Print a short message about the syntax of the command, then exit (Note: on Windows just use -).

-+ or just +

Print an extensive usage (help) message, including the explanation of any module-specific option (but not the GMT common options), then exit.

-? or no arguments

Print a complete usage (help) message, including the explanation of all options, then exit.


Temporarily override a GMT default setting; repeatable. See gmt.conf for parameters.

ASCII Format Precision

The ASCII output formats of numerical data are controlled by parameters in your gmt.conf file. Longitude and latitude are formatted according to FORMAT_GEO_OUT, absolute time is under the control of FORMAT_DATE_OUT and FORMAT_CLOCK_OUT, whereas general floating point values are formatted according to FORMAT_FLOAT_OUT. Be aware that the format in effect can lead to loss of precision in ASCII output, which can lead to various problems downstream. If you find the output is not written with enough precision, consider switching to binary output (-bo if available) or specify more decimals using the FORMAT_FLOAT_OUT setting.

Output Columns

fzblender reports 10 columns of data, which are lon, lat, dist, shift, width, qweight, lon_l, lat_l, lon_r, lat_r, where lon, lat contain the blended track along dist, with across-track widt and shift in origin. The blend obtained a quality weight of qweight, and the four last columns contains the coordinates for the left/right bounds along the FZ.


Filtering always runs of of data near the FZ end points. We utilize filter1d with its -E option to extend the result to the end. Because we are filtering data columns that may contain a strong trend (e.g., longitude versus along-track distance) we first remove such linear trends before filtering, then restore the trends before blending. However, you should be cautions in interpreting the blended results close to the ends of the FZs. You can examine the effect of filtering more directly by using the -D option to save the filtered profiles.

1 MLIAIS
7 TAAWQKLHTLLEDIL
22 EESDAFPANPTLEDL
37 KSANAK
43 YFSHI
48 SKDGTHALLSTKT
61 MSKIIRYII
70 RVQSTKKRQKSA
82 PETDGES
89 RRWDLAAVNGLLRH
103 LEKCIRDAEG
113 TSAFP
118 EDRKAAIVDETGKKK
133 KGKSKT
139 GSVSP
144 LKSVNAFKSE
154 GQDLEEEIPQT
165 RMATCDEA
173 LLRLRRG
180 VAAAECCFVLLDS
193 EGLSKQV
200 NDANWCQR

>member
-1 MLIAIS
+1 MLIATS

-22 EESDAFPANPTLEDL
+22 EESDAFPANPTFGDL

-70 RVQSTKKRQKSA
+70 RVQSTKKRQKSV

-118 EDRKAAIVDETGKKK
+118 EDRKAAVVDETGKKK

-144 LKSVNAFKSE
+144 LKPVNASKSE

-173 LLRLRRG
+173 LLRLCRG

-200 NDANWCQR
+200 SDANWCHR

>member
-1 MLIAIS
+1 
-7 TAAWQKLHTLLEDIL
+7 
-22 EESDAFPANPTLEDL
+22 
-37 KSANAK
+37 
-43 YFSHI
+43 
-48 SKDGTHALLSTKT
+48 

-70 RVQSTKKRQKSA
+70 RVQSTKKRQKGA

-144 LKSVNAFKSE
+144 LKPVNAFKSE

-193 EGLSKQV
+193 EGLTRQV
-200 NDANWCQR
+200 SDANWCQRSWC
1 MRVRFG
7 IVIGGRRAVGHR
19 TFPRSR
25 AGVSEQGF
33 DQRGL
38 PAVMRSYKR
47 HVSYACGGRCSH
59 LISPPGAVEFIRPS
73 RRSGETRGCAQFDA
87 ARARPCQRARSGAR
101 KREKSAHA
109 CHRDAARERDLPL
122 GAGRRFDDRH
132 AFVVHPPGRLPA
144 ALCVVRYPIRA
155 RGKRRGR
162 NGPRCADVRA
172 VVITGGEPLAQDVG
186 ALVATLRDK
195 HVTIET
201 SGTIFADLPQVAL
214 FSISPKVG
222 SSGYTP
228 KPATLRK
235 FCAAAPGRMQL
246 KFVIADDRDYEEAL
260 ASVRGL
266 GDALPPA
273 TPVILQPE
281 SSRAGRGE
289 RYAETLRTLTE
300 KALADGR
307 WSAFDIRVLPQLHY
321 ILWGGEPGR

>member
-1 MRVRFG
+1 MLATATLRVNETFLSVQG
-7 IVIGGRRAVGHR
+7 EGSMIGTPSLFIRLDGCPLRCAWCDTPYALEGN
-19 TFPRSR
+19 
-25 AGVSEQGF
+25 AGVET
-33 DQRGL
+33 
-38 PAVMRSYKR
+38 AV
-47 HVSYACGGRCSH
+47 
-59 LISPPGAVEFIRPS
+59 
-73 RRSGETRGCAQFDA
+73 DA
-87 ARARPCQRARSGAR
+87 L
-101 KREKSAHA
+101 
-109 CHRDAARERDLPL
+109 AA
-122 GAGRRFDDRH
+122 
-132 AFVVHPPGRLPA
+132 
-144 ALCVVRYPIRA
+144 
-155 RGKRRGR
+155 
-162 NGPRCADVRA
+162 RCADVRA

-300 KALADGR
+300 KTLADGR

Blend Considerations

Note that of the various directives in -S, the e is different in that it reflects the FZ location estimate based on the theoretical prediction that the FZ crossing may be associated with the steepest VGG slope. As such it will be offset from the trough by several km (unless the blend is mostly “Atlantic”) and combining it with the others is unlikely to be productive. It is best used by itself with filtering.


To produce a weighted average of your digitized trace, the empirical trough locations, and the trough model locations, giving the empirical locations a weight of 2 and the model troughs a weight of 1, reading the file Pac_analysis.txt and selecting a median filter of 70 km width followed by a 50-km Gaussian filter, try:

gmt fzblender -Su1 -Sd2 -St1 -Fm70 -Eg50 -TPac

To produce a smooth trace of the maximum slope locations along track for the same file, we try the same filters with the command:

gmt fzblender -Se -Fm70 -Eg50 -TPac

See Also

gmt fzanalyzer, fzinformer, fzmapper, fzmodeler, fzprofiler, filter1d, mlconverter


Wessel, P., Matthews, K. J., Müller, R. D., Mazzoni, A., Whittaker, J. M., Myhill, R., Chandler, M. T., 2015, “Semiautomatic fracture zone tracking”, Geochem. Geophys. Geosyst., 16 (7), 2462–2472. https://doi.org/10.1002/2015GC005853.